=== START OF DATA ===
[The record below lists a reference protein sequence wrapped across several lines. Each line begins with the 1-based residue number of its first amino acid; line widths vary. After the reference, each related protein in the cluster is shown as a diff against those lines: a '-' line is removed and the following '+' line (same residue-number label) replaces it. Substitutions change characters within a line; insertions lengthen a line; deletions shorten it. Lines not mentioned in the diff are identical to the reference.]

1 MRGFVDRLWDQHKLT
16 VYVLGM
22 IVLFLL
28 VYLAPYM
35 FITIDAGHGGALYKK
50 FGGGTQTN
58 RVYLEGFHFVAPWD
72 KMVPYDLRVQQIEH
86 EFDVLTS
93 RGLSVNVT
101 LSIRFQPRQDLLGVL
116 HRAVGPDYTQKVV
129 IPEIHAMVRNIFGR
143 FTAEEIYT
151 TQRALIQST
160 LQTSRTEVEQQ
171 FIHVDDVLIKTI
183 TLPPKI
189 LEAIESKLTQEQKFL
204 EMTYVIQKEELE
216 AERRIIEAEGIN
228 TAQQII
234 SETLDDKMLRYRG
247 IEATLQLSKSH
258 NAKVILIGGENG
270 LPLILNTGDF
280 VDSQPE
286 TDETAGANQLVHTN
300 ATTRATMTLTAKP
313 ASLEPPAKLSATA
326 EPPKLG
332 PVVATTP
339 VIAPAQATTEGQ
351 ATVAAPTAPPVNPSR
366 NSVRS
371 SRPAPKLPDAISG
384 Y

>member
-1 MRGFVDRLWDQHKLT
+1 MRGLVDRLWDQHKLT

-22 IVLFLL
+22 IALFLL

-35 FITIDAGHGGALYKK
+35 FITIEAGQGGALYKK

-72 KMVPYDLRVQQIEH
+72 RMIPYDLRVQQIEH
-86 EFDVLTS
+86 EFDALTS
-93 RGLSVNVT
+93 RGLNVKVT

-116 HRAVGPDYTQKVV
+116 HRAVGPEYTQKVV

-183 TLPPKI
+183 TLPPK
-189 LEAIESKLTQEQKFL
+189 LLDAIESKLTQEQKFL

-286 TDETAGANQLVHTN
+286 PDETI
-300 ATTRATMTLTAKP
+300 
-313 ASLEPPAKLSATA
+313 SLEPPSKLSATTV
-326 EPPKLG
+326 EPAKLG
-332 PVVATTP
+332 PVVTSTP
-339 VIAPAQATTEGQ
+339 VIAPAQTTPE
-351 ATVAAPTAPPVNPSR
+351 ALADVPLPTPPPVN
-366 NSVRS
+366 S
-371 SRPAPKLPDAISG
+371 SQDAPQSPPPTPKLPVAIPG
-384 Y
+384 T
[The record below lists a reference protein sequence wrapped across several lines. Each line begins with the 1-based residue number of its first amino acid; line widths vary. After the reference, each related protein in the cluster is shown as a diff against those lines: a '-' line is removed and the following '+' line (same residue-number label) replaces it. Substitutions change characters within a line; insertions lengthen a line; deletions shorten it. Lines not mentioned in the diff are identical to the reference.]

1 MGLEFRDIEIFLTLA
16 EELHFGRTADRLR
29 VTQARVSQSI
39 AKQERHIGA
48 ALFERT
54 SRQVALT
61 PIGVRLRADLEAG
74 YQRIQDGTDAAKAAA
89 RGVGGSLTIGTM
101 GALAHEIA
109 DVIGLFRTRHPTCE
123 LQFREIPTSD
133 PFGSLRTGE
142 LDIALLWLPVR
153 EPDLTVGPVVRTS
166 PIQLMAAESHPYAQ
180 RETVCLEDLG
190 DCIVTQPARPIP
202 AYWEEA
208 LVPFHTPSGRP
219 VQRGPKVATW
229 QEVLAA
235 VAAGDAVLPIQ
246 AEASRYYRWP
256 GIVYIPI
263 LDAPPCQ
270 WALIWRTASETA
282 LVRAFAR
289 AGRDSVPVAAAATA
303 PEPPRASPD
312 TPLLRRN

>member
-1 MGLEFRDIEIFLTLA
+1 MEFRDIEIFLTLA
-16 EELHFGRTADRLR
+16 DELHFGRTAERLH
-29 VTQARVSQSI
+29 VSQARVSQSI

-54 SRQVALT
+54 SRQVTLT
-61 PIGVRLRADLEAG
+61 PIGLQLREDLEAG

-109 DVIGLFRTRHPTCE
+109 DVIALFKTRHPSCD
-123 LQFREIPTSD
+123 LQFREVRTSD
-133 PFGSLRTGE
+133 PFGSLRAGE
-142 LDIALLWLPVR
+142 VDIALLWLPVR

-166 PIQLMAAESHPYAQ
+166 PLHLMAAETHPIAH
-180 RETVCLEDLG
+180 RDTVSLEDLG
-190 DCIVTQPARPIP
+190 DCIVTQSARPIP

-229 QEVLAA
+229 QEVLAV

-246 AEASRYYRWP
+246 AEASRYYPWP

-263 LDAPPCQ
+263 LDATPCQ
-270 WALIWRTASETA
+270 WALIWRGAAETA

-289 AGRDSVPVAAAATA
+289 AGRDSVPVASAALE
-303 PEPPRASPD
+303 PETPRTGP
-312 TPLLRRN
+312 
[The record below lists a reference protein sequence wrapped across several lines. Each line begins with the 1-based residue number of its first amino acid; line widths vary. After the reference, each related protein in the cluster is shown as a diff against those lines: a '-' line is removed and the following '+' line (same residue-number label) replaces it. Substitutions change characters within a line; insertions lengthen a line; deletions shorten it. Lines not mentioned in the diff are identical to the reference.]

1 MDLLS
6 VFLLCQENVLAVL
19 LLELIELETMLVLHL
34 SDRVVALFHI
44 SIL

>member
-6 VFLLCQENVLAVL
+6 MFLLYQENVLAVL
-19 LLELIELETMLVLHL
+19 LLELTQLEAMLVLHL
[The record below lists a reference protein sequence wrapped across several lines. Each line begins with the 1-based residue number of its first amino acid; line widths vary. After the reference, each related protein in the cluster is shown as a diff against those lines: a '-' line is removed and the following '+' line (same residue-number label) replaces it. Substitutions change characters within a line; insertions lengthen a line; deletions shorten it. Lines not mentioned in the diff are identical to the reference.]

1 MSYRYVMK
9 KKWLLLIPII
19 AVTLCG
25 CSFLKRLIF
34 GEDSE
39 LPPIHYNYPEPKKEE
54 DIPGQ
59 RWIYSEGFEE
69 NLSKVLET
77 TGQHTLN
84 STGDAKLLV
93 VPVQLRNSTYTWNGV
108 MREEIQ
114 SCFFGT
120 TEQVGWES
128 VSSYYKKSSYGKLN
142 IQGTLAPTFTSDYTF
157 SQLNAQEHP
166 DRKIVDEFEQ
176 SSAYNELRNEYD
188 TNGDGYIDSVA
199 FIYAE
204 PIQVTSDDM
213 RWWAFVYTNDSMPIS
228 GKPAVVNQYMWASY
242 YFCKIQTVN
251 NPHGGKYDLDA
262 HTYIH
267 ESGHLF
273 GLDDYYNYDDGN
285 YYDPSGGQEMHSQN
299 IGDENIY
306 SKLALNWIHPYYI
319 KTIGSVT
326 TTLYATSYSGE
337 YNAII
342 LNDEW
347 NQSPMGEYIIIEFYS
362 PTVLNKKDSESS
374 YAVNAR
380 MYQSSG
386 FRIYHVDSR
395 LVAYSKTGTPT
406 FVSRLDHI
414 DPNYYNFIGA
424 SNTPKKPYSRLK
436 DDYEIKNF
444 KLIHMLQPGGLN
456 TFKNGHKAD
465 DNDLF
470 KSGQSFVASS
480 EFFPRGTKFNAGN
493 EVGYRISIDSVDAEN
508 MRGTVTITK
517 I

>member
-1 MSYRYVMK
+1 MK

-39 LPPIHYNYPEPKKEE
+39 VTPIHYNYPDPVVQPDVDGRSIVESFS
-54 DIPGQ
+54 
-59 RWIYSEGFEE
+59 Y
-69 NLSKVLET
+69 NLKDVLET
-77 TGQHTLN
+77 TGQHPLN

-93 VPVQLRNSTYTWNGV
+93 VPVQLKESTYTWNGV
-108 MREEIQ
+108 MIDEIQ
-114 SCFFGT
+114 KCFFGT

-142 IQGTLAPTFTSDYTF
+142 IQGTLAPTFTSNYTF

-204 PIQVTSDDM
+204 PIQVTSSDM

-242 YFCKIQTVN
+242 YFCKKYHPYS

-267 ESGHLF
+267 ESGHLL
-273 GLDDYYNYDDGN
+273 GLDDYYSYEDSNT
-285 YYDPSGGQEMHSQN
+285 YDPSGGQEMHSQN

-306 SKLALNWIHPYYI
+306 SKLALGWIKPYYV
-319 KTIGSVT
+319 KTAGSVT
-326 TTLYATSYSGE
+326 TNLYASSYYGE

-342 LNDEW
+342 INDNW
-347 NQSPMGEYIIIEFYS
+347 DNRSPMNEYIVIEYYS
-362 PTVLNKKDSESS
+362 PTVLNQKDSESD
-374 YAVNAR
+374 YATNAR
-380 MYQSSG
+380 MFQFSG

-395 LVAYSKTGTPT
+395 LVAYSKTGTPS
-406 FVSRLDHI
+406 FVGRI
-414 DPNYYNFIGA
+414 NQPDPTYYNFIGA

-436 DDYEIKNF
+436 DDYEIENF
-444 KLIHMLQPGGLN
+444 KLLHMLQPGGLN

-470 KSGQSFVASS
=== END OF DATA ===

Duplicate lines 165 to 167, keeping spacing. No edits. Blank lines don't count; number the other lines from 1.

34 GEDSE
39 LPPIHYNYPEPKKEE
54 DIPGQ